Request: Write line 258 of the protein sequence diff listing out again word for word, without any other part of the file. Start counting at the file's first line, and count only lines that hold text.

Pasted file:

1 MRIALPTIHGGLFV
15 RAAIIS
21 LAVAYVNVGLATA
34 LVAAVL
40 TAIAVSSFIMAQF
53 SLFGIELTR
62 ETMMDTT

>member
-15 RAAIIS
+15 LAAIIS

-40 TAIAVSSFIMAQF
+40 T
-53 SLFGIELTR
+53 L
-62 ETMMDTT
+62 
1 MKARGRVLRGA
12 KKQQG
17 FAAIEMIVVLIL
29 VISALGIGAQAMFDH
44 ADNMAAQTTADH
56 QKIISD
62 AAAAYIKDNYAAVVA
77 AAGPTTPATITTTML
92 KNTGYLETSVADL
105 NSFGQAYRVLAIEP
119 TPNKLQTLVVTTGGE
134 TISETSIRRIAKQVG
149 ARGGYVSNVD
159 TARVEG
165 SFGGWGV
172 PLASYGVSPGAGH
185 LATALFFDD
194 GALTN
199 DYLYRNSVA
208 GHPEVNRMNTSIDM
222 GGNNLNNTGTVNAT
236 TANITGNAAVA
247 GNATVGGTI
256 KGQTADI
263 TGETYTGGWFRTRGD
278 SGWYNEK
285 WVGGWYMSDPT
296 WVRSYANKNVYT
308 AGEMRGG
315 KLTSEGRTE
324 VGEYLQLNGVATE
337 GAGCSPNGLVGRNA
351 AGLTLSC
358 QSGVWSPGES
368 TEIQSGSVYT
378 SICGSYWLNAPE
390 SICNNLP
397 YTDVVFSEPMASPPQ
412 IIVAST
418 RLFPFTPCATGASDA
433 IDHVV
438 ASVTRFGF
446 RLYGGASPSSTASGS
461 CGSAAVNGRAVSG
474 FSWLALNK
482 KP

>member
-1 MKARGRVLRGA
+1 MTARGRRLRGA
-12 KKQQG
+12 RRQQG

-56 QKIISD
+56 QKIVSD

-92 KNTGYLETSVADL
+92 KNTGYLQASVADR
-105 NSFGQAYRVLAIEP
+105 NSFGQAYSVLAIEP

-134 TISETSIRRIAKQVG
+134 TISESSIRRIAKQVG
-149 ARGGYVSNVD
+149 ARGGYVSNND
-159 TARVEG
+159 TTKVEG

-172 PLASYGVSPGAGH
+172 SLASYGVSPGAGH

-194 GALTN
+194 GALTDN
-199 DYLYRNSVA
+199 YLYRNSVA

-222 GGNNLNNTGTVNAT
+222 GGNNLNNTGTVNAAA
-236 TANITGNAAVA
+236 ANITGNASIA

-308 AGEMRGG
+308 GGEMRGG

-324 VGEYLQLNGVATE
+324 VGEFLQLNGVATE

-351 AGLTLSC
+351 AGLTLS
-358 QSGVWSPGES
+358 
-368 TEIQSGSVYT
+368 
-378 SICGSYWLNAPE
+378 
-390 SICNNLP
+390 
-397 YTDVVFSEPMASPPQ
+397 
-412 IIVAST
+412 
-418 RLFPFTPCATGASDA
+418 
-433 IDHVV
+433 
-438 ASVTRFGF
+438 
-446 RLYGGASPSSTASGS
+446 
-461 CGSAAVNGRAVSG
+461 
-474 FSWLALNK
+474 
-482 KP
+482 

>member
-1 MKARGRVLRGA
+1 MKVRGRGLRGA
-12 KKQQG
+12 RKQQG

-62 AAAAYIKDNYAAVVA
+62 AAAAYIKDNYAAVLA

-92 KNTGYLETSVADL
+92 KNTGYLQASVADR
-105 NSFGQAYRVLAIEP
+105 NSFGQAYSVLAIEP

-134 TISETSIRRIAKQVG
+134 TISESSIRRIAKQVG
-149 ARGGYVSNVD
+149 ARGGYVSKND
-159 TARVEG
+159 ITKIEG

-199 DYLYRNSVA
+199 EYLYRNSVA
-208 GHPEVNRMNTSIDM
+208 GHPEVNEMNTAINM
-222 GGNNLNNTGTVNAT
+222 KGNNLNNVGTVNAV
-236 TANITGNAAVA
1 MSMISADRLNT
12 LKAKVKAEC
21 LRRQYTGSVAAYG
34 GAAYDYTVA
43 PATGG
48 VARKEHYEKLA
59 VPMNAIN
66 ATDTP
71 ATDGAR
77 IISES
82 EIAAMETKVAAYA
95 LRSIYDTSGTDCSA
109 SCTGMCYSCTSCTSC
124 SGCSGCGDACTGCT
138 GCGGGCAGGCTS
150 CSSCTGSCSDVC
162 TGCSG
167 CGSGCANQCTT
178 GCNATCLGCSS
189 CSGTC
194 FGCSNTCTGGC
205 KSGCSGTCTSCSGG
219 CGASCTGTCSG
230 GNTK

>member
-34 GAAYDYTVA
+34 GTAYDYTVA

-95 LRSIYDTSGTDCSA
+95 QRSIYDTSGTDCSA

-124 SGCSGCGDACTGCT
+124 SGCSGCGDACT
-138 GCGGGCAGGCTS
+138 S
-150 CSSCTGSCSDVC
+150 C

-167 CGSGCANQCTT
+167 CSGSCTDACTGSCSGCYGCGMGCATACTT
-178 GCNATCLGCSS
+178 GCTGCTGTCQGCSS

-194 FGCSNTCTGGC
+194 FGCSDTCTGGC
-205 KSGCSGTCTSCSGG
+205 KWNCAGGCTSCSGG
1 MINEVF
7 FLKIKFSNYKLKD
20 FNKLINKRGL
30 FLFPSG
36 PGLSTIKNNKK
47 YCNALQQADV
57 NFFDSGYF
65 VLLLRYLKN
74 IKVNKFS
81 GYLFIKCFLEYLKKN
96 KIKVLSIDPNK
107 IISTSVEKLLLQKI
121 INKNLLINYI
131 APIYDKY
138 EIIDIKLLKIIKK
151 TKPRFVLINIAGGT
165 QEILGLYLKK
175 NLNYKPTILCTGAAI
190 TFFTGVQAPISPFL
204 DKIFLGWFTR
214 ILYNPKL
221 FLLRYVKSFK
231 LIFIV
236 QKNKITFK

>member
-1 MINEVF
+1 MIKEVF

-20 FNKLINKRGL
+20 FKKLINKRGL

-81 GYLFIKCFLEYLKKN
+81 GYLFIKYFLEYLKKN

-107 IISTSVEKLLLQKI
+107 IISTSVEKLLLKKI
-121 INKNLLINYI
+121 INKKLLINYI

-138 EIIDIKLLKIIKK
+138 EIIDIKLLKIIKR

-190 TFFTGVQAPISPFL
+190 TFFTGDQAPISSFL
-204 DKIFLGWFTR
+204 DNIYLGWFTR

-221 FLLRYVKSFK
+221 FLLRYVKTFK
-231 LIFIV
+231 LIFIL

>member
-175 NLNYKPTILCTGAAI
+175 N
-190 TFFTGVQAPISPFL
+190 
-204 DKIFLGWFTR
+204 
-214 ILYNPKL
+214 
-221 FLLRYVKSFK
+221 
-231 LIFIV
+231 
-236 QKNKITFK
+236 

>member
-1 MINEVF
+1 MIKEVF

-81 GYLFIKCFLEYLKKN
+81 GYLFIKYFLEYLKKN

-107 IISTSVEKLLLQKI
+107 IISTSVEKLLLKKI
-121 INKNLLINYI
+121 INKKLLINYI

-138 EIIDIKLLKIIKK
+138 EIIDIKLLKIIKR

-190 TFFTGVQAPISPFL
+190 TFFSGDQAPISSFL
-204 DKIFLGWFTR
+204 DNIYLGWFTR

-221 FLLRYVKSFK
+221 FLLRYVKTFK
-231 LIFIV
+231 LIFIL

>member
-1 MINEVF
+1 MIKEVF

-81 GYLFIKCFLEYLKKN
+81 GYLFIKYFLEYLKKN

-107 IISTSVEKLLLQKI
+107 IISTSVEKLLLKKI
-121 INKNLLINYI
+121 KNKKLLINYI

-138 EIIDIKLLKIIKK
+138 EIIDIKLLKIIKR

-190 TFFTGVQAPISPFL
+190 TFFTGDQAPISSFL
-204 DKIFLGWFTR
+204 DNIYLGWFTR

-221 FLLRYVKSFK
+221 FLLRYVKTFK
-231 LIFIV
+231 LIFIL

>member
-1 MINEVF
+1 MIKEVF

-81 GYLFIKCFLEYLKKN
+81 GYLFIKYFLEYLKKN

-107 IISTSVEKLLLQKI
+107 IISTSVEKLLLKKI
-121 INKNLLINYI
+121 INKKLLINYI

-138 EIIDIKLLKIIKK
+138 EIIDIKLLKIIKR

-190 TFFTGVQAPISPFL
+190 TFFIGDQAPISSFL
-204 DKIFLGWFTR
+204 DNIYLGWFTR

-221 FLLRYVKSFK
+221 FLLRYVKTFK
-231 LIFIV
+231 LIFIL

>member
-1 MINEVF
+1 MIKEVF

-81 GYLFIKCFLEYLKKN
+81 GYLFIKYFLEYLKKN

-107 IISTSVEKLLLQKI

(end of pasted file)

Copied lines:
-138 EIIDIKLLKIIKK